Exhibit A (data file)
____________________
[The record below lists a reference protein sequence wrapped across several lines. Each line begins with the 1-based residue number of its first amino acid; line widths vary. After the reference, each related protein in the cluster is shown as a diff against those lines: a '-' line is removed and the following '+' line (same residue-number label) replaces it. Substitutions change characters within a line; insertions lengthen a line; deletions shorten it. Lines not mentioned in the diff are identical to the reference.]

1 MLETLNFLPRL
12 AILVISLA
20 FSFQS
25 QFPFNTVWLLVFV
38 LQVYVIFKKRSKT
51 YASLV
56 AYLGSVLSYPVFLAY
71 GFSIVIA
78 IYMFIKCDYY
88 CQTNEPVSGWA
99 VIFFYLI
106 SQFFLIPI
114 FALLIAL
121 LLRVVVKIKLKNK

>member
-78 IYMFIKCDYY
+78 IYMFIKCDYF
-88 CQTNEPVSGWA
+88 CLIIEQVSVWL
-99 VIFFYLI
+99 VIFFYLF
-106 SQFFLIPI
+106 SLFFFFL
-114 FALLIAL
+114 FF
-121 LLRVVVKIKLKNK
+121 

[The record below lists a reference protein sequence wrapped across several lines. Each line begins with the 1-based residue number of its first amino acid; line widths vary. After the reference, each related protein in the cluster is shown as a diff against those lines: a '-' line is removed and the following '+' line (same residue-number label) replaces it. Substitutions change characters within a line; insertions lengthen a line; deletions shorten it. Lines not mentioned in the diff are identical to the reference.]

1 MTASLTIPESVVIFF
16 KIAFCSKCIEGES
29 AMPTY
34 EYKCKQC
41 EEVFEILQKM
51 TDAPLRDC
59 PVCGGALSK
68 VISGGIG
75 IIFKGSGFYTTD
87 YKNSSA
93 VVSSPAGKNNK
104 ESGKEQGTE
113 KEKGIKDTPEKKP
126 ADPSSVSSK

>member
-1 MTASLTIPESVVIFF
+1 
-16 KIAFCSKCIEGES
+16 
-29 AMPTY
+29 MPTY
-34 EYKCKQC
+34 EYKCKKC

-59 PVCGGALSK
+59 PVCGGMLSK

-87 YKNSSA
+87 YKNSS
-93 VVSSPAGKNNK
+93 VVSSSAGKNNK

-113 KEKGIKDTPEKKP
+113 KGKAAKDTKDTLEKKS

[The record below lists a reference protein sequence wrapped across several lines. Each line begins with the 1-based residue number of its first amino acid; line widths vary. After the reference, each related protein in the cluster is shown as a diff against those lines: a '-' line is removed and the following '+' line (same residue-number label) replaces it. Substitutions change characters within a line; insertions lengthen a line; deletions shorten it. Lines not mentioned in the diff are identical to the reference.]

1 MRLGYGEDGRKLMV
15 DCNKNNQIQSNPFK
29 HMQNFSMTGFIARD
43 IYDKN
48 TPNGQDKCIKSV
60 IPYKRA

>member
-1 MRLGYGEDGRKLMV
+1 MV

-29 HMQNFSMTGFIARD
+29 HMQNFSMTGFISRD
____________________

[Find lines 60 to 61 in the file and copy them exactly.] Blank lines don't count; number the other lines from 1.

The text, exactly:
+113 KGKAAKDTKDTLEKKS

[The record below lists a reference protein sequence wrapped across several lines. Each line begins with the 1-based residue number of its first amino acid; line widths vary. After the reference, each related protein in the cluster is shown as a diff against those lines: a '-' line is removed and the following '+' line (same residue-number label) replaces it. Substitutions change characters within a line; insertions lengthen a line; deletions shorten it. Lines not mentioned in the diff are identical to the reference.]